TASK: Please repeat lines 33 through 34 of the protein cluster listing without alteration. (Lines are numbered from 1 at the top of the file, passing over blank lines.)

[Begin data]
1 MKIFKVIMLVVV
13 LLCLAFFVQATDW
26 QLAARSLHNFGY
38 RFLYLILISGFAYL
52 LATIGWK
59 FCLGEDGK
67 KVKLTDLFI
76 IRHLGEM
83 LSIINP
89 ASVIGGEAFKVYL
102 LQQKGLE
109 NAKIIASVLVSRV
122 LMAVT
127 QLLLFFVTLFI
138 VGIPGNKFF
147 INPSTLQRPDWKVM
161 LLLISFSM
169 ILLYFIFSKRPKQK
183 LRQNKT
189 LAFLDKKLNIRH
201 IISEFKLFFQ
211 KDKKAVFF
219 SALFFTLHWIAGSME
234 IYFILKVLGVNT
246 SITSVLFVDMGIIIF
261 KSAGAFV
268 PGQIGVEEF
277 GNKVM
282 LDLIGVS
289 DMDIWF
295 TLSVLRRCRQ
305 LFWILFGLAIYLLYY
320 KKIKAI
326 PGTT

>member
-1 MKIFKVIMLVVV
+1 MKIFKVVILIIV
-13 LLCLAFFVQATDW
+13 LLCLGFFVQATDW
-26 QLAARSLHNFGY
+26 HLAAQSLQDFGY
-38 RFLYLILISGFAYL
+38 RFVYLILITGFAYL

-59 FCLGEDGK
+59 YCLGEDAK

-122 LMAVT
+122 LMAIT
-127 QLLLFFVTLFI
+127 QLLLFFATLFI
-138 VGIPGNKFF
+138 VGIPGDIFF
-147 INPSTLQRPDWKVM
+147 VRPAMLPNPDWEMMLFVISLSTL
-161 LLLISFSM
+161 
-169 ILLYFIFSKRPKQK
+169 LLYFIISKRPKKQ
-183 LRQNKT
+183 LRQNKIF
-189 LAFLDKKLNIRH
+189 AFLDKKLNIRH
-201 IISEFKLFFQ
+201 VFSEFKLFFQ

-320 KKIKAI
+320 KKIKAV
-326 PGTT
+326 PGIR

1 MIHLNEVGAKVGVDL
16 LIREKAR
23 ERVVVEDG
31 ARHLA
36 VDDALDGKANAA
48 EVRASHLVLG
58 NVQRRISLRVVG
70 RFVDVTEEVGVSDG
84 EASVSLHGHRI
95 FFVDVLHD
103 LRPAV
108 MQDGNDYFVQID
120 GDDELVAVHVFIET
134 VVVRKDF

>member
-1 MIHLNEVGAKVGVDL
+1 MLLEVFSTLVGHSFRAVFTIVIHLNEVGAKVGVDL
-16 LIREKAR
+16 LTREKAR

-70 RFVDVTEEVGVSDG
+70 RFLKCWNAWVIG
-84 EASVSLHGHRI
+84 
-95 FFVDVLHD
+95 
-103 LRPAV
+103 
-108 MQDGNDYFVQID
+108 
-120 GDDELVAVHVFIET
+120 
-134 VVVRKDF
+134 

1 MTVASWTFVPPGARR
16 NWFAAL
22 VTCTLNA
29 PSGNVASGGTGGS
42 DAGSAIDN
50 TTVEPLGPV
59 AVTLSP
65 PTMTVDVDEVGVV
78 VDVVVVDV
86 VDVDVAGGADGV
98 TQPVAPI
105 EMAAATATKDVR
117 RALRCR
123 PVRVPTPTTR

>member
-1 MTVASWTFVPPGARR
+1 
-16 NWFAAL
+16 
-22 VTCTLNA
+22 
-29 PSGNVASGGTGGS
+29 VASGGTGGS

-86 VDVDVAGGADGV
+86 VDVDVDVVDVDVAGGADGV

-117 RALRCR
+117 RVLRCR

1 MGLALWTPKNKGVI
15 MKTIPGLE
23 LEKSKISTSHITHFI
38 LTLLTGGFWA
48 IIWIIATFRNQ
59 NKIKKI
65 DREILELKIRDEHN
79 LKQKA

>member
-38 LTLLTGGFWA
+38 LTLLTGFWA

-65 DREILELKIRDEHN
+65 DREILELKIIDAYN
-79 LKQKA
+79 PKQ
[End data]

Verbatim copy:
320 KKIKAI
326 PGTT